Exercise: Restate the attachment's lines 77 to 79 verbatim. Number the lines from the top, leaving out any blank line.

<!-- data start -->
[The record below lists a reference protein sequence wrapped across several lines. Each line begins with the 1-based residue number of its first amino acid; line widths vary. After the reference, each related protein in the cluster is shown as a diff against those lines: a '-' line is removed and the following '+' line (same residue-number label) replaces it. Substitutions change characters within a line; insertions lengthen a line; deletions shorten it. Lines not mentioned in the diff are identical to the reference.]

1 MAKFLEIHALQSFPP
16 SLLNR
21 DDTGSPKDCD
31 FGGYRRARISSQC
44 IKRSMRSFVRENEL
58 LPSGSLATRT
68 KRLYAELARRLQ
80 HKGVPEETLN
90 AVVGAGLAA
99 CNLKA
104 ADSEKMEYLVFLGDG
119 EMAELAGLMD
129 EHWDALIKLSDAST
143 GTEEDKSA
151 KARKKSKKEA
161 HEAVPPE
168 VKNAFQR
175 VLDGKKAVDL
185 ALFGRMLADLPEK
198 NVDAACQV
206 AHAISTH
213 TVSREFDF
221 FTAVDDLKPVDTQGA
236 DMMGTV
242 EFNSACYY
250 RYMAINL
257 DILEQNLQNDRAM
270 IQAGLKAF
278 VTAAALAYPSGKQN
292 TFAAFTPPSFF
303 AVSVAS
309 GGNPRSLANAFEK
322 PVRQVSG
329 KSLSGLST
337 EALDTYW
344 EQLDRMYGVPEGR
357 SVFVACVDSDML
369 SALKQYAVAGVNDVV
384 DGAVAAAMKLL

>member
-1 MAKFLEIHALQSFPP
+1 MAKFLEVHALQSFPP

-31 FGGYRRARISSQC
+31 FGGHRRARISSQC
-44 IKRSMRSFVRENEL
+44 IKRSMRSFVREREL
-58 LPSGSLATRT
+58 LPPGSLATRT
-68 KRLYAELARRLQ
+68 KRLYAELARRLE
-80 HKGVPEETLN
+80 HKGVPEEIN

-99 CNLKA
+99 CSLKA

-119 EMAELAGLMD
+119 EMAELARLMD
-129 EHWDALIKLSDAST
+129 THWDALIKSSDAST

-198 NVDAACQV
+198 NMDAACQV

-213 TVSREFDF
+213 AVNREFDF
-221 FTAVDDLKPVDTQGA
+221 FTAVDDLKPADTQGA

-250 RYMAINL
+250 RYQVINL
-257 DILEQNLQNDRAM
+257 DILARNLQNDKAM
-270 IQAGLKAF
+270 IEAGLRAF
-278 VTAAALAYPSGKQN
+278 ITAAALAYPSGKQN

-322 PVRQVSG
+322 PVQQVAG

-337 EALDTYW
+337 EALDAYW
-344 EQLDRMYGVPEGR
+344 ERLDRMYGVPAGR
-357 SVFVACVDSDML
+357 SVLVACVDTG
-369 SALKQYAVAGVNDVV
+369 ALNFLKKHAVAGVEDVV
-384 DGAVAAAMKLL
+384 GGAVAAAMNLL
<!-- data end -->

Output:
+337 EALDAYW
-344 EQLDRMYGVPEGR
+344 ERLDRMYGVPAGR